December 9 2013 Latest news:
Monday, September 23, 2013
Thousands of revellers flock to Ipswich’s bars and clubs every weekend. But while the majority enjoy a fun and trouble-free evening, the behaviour of a significant minority drains police resources, clogs up the justice system and puts pressure on our hospitals. Reporter Matt Stott spent Saturday night on patrol with officers to witness the scale of the problem.
It’s 10.55pm on Saturday in Ipswich town centre – shoppers have made way for young revellers.
They steam past, eager-eyed and heavy-footed, drinks in hand.
Suffolk Constabulary are out on the streets as part of an In Focus: Alcohol Harm initiative to highlight the realities faced by frontline officers forced to deal with booze-fuelled quarrels and drunkeness.
It comes amid growing calls from Ipswich MP Ben Gummer, police officers and town centre bouncers to abolish cheap booze deals at the town’s off-licences to tackle Ipswich’s “binge-drinking society”.
Last year Suffolk police, backed by The Star, launched the Reduce The Strength campaign, to banish the curse of cheap super-strength drinks.
In April the force reported the action had resulted in a 50% fall in reports of anti-social behaviour.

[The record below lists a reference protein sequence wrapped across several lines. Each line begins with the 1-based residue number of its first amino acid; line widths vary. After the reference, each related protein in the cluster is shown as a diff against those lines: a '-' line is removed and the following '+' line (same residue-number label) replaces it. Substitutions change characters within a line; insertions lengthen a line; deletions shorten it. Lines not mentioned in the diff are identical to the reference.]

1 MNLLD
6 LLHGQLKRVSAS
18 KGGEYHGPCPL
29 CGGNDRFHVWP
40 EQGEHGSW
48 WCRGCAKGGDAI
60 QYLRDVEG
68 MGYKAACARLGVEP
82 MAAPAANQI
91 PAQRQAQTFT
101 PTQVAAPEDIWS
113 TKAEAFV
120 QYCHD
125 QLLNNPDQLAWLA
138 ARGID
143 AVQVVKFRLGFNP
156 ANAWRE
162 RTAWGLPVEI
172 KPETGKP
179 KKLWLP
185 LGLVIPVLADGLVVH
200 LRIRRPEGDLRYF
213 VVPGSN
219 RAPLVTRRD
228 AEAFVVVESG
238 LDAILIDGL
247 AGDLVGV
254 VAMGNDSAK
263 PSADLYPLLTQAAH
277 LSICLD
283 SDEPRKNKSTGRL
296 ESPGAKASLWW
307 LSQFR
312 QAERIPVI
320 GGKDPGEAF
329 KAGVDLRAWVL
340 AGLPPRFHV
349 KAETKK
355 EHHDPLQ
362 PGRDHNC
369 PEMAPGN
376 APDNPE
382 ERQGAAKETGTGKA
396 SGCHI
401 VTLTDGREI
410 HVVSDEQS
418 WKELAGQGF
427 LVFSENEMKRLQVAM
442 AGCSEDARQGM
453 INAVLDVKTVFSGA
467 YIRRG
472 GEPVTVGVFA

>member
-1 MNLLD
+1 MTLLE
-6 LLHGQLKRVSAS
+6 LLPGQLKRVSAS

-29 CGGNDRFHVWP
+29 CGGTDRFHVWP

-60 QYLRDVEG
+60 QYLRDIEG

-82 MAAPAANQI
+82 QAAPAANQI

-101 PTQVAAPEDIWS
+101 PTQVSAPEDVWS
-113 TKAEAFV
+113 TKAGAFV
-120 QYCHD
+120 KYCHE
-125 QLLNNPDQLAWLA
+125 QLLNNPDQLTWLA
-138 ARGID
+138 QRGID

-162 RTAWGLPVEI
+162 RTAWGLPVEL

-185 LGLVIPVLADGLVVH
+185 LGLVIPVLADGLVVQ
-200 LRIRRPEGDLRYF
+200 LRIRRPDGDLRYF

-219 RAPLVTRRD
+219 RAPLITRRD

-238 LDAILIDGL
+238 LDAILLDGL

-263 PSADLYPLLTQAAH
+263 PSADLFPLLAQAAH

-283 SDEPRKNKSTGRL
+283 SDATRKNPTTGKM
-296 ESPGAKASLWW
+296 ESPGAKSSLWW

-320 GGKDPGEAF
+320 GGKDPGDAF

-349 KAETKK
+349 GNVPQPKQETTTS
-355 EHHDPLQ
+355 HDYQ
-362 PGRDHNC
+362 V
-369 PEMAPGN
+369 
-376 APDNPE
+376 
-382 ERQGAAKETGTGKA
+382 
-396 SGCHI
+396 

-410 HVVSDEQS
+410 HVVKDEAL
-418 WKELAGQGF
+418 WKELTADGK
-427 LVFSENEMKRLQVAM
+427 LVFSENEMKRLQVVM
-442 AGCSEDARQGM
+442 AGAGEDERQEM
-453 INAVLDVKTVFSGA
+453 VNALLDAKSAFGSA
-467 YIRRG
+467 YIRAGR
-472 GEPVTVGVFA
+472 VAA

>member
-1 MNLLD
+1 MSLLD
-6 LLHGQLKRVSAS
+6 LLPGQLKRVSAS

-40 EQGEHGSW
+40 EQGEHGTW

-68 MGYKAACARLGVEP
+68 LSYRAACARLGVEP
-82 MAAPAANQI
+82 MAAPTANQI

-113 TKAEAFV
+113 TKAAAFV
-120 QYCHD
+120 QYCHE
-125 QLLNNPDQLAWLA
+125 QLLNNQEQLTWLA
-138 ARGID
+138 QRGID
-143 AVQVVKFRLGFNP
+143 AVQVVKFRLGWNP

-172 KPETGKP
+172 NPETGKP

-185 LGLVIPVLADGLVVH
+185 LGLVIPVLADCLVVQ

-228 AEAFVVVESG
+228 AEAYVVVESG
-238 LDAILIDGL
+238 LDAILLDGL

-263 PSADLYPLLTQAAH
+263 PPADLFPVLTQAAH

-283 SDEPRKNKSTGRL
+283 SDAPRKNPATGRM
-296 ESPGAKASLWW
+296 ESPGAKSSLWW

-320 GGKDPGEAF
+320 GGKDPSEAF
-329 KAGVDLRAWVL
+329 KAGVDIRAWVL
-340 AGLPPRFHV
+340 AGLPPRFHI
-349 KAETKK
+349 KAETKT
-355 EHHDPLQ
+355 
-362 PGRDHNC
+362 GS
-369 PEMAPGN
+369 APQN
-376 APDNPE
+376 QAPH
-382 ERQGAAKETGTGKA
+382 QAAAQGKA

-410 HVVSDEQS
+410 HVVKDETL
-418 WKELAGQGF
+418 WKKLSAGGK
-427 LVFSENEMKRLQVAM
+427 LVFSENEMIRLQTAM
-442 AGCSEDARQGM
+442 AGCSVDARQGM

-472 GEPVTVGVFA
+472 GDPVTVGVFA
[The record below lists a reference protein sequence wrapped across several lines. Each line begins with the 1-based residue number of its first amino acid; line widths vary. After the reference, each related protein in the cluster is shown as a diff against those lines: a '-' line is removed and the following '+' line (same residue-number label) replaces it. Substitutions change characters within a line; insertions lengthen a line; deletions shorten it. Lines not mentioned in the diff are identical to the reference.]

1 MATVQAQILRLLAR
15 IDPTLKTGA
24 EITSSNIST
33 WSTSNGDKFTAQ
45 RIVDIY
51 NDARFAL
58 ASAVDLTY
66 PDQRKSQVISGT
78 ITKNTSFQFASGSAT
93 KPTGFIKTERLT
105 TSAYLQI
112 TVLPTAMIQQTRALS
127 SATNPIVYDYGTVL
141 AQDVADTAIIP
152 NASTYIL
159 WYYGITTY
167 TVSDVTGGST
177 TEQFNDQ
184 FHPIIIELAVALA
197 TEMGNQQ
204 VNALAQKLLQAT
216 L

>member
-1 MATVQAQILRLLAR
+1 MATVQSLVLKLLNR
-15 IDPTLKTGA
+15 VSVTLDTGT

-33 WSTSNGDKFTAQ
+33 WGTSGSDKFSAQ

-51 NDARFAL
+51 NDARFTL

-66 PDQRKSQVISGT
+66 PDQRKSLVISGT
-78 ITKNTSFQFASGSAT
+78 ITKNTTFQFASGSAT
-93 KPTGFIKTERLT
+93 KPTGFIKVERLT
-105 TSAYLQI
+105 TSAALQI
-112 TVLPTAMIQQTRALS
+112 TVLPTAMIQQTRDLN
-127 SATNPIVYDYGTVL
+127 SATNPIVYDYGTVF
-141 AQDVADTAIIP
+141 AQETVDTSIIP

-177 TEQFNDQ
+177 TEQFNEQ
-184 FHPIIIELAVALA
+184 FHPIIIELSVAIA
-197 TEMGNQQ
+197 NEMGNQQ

But figures revealed in June the number of drink-related hospital admissions in Ipswich surged by 75% between 2002/03 and 2011/12. A single drunk will take up the time of 17 officers and staff, superintendent Jon Dodman said.
There are around 15 officers patrolling the town centre at any one time and a police van carries out a constant 10-minute loop, covering the major hotspots.
On Saturday Pc Matt Breeze was the acting sergeant on duty.
At 11.30pm he tells The Star his officers are dealing with two incidents – a man disputing a bar bill at The Swan and another who made an inappropriate gesture to a woman in New York Exchange Bar.
Reports of a brawl come in. Officers spring into action, sprinting to Tacket Street but the fight has broken up. A fracas outside a kebab takeaway is spotted.
Elsewhere three policemen are stationed outside Groove. A man has been issued with a Section 27 direction to leave notice – an eight-hour town centre curfew.
The officer explains he will describe the man’s appearance to CCTV staff so his movements can be tracked.
By 12.20am officers are back at base outside Vodka Revolution. A 23-year-old man is arrested on suspicion of being drunk and disorderly. He resists and is hauled to the floor by four officers and taken to custody at Martlesham Police Investigation Centre.
Next an officer tells The Star he has “saved a life”. A man, who had been drinking, overdosed on heroin near the Cattle Market bus station. The officer, alongside paramedics, helped resuscitate him.
Drinkers continue pouring on to the streets. Chips are thrown. Bottles are kicked. The area is awash with arguments and tears.
Pc Breeze abruptly cuts short describing how a woman was arrested trying to enter Liquid when a fight erupts in Silent Street. The mass brawl attracts at least five officers. Three Section 27s are issued.
In total seven arrests were made and at least six Section 27s were issued on the night, which descended into a montage of police sirens, flashing ambulances and vomit on pavements as the sun rose to signal the end of another Saturday night in Ipswich – a quiet one at that.